), son of Dositheus, a distinguished sculptor of Ephesus. One of the productions of his chisel, the statue known by the name of the Borghese gladiator, is still preserved in the gallery of the Louvre.
This statue, as well as the Apollo Belvidere, was discovered among the ruins of a palace of the Roman emperors on the site of the ancient Antium (Capo d'Anzo
). From the attitude of the figure it is clear, that the statue represents not a gladiator, but a warrior contending with a mounted combatant. Thiersch conjectures that it was intended to represent Achilles fighting with Penthesilea.
The only record that we have of this artist is the inscription on the pedestal of the statue; nor are there any data for ascertaining the age in which he lived, except the style of art displayed in the work itself, which competent judges think cannot have been produced earlier than the fourth century, B. C.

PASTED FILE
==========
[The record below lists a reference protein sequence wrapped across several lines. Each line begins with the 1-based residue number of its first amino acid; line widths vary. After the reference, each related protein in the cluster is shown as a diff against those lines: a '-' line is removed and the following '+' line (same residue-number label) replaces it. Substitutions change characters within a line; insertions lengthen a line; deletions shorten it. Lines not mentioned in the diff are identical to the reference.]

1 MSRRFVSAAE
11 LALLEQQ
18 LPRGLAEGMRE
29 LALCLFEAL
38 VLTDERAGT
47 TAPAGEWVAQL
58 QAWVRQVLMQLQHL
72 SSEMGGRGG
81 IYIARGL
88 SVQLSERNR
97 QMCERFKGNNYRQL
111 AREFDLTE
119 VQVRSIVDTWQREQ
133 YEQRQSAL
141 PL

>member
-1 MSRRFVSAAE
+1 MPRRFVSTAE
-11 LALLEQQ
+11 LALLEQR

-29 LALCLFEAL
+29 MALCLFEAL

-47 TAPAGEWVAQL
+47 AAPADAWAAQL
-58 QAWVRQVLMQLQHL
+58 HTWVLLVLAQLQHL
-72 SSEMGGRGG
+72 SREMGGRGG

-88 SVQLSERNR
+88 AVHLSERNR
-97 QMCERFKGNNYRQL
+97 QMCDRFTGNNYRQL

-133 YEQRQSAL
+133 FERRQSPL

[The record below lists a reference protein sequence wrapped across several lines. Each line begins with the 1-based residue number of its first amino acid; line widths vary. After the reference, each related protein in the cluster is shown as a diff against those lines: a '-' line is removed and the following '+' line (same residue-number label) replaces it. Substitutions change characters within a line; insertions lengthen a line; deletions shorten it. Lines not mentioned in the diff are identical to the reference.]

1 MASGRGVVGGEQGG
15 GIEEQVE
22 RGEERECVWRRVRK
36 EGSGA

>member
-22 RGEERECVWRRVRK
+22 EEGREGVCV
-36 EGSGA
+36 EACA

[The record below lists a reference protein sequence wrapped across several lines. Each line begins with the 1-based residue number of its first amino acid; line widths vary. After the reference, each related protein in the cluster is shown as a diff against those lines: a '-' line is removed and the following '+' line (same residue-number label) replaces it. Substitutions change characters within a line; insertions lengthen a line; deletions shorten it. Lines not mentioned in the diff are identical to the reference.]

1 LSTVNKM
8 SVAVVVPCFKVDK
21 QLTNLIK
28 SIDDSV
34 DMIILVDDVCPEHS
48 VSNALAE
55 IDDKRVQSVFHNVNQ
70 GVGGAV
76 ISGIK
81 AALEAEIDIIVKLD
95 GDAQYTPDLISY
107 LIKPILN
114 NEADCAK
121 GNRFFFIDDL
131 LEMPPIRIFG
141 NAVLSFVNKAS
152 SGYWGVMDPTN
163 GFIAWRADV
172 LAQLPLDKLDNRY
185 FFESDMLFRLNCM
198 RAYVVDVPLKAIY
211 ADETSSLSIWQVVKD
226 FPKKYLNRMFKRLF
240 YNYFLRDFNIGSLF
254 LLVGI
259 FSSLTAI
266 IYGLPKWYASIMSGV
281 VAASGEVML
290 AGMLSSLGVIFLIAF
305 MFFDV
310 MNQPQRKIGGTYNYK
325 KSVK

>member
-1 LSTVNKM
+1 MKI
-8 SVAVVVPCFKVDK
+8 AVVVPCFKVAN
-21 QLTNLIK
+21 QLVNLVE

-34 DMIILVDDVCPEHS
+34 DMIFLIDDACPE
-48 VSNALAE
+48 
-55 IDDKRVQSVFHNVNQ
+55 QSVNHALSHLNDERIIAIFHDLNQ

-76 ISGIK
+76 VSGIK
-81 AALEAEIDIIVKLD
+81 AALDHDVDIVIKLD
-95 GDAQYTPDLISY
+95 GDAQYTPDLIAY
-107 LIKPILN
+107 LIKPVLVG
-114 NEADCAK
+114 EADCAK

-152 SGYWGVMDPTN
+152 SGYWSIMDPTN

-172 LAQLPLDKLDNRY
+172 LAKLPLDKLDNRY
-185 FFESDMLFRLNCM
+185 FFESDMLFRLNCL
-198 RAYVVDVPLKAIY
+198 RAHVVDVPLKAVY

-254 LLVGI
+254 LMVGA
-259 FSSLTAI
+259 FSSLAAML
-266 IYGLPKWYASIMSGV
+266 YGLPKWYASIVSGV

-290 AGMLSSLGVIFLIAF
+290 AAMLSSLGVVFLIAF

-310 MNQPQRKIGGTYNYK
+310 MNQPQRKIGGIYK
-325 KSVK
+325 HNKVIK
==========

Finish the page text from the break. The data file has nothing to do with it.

It is not quite clear whether the Agasias, who is mentioned as the father of Heraclides, was the same as the author of the Borghese statue, or a different person.
There was another sculptor of the same name, also an Ephesian, the son of Menophilus.
He is mentioned in a Greek inscription, from which it appears that he exercised his art in Delos while that island was under the Roman sway; probably somewhere about 100, B. C. (Thiersch, Epochen d. bild. Kunst,
p. 130; Müller, Arch. d. Kunst,